Author: Susan Spann
Publisher: Minotaur Books
Part of a Series:Shinobi Mystery #3 (Claws of the Cat and Blade of the Samurai are prequels)
Type of book: Japan, mystery, 16th century, murder, Shinobi, hidden identity, underestimation, 1565, connections, missing person, risk of poverty, Kyoto
Year it was published: 2015
Master ninja Hiro Hattori and his companion Father Mateo are once again pulled into a murder investigation when a rival artisan turns up dead outside of their friend Ginjiro’s sake brewery. They must find the killer before the magistrate executes Ginjiro, seizes the brewery, and renders his family destitute. All the evidence implicates the brewer, yet with Kyoto on alert in the wake of the shogun’s recent death, Ginjiro’s is not the only life at risk.
As tensions rise, Hiro investigates a missing merchant, a vicious debt collector, a moneylender and the victim’s spendthrift son. But when a drunken Buddhist monk insists on helping Hiro and Father Mateo solve the crime, the monk’s bumbling threatens to foil the investigation altogether. With time running out, Hiro once again gambles on a clandestine mission to find the truth. Except that this time, Hiro isn’t the only one with a secret mission to fulfill.
Flask of the Drunken Master is the latest entry in Susan Spann's thrilling 16th century Japanese mystery series, sure to gain new fans and please old alike.
The characters weren't fully rounded as I had hoped, but still I got tantalizing glimpses of their personalities and relationships with others. Hiro is a loyal bodyguard to Father Mateo who has a fascinating past which includes trauma and immunity to romance. Aside from that, very little is known of him. Father Mateo is a Portugese priest who lives in Japan and often makes Japanese people underestimate him. There are a few other memorable characters such as a woman who enjoys masculine pursuits and wants to be loved as well as a Buddhist priest that loves drinking and doesn't know importance of what he hears and what he doesn't.
One can't get away with evil doing
The story is in third person narrative from Hiro's point of view. The author stays with Hiro's point of view and doesn't really go to other characters. The mystery grasped me quickly and didn't really let me go until the final pages. I also liked the fact that moments of some comedy and self revelation about Hiro are revealed. I have to say that a few things that Susan Spann covered made me curious about the Shinobi, and I hope to learn more about him in the future. Most of the story is dominated by mystery and how Father Mateo and Hiro solve it, and very little is focused on character growth.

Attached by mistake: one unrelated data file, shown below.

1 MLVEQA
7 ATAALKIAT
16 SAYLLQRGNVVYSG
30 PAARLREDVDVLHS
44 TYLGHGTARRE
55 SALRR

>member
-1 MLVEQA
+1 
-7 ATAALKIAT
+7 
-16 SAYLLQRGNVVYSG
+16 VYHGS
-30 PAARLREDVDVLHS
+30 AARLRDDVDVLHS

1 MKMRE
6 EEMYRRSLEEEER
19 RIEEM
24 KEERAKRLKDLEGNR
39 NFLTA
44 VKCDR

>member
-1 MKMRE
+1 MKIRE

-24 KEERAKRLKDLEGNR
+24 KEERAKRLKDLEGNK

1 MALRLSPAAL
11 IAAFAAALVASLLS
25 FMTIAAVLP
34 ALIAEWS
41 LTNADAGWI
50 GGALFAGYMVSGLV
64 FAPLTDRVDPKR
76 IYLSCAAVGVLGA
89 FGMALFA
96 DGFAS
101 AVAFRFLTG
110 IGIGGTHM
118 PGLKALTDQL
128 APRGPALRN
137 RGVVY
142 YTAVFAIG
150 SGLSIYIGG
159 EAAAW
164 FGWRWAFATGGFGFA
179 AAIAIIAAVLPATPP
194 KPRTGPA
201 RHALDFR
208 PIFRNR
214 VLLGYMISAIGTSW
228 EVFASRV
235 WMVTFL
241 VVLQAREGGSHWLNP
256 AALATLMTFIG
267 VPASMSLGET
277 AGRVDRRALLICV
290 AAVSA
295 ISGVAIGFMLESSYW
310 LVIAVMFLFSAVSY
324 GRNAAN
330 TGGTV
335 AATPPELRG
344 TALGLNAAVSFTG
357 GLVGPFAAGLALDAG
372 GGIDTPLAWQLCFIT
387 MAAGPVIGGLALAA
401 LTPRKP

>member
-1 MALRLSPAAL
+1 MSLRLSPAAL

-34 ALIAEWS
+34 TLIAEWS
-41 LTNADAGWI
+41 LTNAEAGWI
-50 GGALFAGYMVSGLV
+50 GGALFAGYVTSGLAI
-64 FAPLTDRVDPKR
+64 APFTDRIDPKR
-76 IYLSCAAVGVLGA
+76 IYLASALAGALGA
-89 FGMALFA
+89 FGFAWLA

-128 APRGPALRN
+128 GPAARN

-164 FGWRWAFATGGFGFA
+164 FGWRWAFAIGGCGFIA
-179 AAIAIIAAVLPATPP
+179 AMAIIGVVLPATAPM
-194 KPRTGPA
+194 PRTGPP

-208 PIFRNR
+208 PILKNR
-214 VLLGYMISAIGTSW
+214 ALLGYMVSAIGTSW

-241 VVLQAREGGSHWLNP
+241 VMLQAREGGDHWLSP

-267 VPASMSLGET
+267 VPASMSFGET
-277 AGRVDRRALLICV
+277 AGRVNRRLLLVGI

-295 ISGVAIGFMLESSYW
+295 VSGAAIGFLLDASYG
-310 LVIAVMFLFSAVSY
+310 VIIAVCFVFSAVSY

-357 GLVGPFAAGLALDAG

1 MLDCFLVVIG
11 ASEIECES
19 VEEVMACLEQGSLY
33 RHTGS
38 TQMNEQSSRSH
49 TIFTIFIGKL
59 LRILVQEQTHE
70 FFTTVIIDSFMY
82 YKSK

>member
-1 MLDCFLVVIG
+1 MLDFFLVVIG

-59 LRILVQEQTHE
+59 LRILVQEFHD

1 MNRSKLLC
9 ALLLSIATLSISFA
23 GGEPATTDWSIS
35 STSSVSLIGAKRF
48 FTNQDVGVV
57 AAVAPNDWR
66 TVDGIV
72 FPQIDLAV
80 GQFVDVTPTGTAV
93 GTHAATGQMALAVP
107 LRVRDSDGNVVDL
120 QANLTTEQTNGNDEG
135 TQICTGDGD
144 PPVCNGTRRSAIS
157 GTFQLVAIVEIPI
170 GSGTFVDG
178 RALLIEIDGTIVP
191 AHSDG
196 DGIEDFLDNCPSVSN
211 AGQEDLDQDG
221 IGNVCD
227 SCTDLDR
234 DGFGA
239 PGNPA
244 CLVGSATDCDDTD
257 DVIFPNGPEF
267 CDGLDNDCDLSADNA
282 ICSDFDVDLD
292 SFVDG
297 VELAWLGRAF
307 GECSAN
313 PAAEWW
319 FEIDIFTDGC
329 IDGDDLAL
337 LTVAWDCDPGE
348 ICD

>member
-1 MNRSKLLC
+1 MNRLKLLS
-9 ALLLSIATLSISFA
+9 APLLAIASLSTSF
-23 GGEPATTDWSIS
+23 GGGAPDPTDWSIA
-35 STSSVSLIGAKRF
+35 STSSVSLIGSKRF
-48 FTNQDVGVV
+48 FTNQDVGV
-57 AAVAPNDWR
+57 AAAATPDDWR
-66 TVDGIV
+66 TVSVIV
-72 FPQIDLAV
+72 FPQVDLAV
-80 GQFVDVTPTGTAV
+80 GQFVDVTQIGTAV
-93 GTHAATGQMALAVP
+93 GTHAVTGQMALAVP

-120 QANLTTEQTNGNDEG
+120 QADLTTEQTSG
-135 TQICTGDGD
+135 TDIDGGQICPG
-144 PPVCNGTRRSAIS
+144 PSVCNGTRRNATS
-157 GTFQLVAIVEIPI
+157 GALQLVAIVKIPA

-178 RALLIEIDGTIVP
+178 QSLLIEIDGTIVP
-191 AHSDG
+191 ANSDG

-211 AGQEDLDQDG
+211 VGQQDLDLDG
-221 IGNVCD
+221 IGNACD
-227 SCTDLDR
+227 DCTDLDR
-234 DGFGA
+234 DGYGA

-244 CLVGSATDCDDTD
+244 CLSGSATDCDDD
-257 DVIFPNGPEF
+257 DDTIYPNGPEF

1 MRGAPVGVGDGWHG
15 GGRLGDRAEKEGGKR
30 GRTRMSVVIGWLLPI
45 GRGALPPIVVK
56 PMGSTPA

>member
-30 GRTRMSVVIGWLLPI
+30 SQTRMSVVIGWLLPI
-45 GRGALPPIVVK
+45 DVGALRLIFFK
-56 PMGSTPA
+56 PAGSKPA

Flask of the Drunken Master Available at
Honestly I didn't mean to take such a long time with reviewing this book. Like the previous book I've read, Blade of the Samurai, its well written with an addictive mystery, and, much to mine relief, I get to learn more about Hiro, the mysterious Shinobi bodyguard of Father Mateo. There is quite a bit of progress in terms of Father Mateo adapting to Japanese culture, although he is still seen as a foreigner. I look forward to (hopefully) read more about Hiro and Father Mateo and to learn more about them. Also, in this book there is a list of characters so the reader will know who's who.
This is a late review for Historical Fiction Virtual Book Tours
Flask of the Drunken Master Blog Tour Schedule
4 out of 5
(0: Stay away unless a masochist 1: Good for insomnia 2: Horrible but readable; 3: Readable and quickly forgettable, 4: Good, enjoyable 5: Buy it, keep it and never let it go.)